Why Hydration Is Important During Exercise

For anyone taking part in any kind of exercise, you no doubt have been informed about the importance of staying hydrated. Hydration during exercise is a vital part of staying in shape, and it often goes a long way to making sure you can get the most out of your exercise regime. With the help of the right kind of hydration during exercise, you can get through much more during that workout you planned.

Planning your hydration is important, and you can do so long before starting your workouts or exercise. Carrying a bottle of water with you is a good way to start, and below you will see how much you should be drinking based on your planned exercise.

Why though does hydration matter so much? Why does it play such a critical role in the kind of physical improvements that you can make as time goes on?

Getting The Right Volume

Grabbing a two-liter bottle of water and chugging it down will make you feel bloated and sick. Instead, we recommend that you keep to the following plans for hydration before, during and after the workout:

  • Before you start, get your body ready for the exercise by drinking around 20 ounces of water in the two to three hours prior to starting your workout.
  • Half an hour before you start your workout warm-up, take around eight ounces of water in to help you get re-hydrated before starting.
  • For every 10 to 20 minutes of exercise that you do try and drink around seven to 10 ounces of water during that time.
  • Half an hour after you finish, you should have consumed another eight ounces or so of water.

Tools such as the hydration calculator from Gymequipmentgb can provide an accurate recommendation of what you should be drinking. However, you should also look to measure how much fluid you are losing during your workout – this can help you to get a better idea if you need to drink more or less.

Why Do I Need To Drink So Much?

It is very easy to see the impact a good, hard workout has on the body. When you are working out, you are working a lot of the fluids out of your system. This means that you can eventually bring on a state of dehydration. When you become dehydrated, your performance will fall through the floor. It will also cause problems like:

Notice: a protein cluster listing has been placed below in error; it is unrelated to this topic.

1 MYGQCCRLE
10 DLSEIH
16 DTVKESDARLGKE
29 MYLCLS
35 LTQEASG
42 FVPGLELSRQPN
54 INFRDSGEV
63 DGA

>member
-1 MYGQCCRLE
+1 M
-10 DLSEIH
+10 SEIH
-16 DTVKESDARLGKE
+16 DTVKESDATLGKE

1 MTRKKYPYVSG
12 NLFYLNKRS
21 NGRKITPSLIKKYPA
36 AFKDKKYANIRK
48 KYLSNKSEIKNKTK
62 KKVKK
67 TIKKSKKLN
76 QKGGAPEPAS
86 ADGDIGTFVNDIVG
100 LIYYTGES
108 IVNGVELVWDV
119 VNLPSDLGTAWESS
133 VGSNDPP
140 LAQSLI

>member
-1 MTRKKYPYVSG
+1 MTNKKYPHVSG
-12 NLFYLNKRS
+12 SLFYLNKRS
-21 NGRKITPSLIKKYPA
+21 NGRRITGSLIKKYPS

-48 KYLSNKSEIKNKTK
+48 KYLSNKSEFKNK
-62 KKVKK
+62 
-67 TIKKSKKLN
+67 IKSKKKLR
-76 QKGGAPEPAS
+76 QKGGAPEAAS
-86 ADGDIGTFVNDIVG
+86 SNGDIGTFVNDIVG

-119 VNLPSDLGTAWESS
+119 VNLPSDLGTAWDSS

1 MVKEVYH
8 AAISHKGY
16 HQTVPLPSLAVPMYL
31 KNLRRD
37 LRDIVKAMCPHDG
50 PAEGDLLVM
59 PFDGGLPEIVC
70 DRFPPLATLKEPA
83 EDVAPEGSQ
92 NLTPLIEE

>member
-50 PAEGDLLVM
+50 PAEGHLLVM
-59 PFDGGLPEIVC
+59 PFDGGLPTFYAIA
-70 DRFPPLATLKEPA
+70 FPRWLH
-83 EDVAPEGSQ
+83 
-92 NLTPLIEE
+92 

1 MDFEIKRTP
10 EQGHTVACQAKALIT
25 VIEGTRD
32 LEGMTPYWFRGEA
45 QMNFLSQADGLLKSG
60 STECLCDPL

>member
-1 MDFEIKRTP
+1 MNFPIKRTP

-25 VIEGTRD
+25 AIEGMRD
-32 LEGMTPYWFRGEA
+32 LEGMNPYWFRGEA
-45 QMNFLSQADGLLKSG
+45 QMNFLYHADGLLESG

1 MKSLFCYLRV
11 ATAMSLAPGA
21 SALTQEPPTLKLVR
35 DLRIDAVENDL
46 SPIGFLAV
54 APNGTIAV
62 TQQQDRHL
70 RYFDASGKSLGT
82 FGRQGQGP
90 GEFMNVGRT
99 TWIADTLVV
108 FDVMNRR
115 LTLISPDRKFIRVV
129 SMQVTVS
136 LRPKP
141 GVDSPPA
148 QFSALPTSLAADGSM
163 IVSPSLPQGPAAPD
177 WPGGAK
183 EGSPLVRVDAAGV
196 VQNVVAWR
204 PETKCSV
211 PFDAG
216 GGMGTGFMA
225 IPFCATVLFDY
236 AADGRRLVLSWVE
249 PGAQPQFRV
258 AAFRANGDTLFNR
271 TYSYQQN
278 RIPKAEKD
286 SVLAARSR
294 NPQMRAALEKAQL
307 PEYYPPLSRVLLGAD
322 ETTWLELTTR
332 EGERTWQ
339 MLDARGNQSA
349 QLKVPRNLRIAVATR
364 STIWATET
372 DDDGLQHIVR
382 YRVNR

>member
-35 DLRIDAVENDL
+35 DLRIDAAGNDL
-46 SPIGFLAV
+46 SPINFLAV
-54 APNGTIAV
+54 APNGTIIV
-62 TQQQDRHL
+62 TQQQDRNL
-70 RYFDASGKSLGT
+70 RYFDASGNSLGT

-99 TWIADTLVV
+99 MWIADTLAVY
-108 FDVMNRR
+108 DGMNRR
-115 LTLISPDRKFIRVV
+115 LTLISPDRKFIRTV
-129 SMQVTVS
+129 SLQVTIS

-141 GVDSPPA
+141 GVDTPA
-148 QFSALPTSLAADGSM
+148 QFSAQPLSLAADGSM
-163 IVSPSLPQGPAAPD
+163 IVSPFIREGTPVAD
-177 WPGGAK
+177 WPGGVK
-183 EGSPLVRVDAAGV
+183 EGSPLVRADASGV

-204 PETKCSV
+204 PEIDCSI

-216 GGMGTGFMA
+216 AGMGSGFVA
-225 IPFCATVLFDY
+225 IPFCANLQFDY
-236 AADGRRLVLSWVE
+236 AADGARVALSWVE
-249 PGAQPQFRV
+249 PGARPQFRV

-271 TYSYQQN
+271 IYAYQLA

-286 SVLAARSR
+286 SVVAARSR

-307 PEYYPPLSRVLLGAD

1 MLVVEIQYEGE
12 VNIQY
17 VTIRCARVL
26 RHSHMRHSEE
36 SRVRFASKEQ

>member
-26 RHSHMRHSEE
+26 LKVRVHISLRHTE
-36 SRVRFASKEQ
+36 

• Hard, uncomfortable heartbeats that can ruin your concentration

Concentration during a workout is important as it allows you to work on things such as your form. Examples include lifting weights or stick timing/effort levels if you are doing cardio-related exercises.

  • Dryness of the skin and the mouth, despite profuse sweating This can lead to lower performance when exercising. Staying comfortable while training has been proven to increase performance, as you are more likely to perform at your peak. 
  • Cramps and pain in your muscles and joints

Of course, it goes without saying that muscle pain will lead to lesser performance. Mentally you will not feel like putting in extra effort and physically it will hurt more than normal to do so.

  • A nauseous feeling in the stomach

Your core plays a huge part in most workouts so any kind of stomach-related pain will have a large impact on your workouts or exercises. Running engages your core in a huge way, so you can pretty much forget about performing at your peak if you have a feeling of weakness in your stomach.

  • A lightheaded feeling and a sense of dizziness

Any kind of unrest will lead to lower performance. Dizziness will often lead to a feeling of wanting to sit or lay down, which obviously has a detrimental impact on your exercises.

Naturally, this will hurt your concentration and make it hard for you to stay fully in control of the workout success. If you would like to avoid the feelings listed above, then you should take more water in during a workout. We recommend that you follow the above amount suggestions as a rough guide and then tailor to fit your own fitness needs.

However, you can drink too much water. If you take in too much, you are liable to have a dull performance. If you want to drink more water during a workout, we recommend speaking to a doctor and a professional fitness trainer. They can give you a better plan about the kind of water intake you need during a workout. If you feel any of the symptoms of the above kicking in without any recession after stopping the workout, consider contacting a medical professional to get evaluated.

What Can I Drink?

With such a huge amount of fitness/exercise-related drinks on the market it can be difficult to decide what is best for your needs. Generally, plain old water is the best option. It won’t upset your stomach - unless you drink too much - and won’t have an impact on your calorie intake. Isotonic drinks have their place for quick hydration, but they do come with downsides such as the increase in calories over water and the fact that some drinks do not agree with certain people - not what you want when you are trying to exercise.

If you find it hard to drink large amounts of water, then look out for syrups/additives that you can add to water. Generally these are very low in calories and allow you to personally decide the strength that suits your needs or tastes, but always remember to read the label, as some aren’t so “light.”

About The Author:

Michelle Evans is a content writer and developer at https://mcihawaii.com/ She has been in the industry for over five years and specializes in writing educative content on health. She loves to read trending news.


Leave a comment

Please note, comments must be approved before they are published

Sale

Unavailable

Sold Out

Back to the top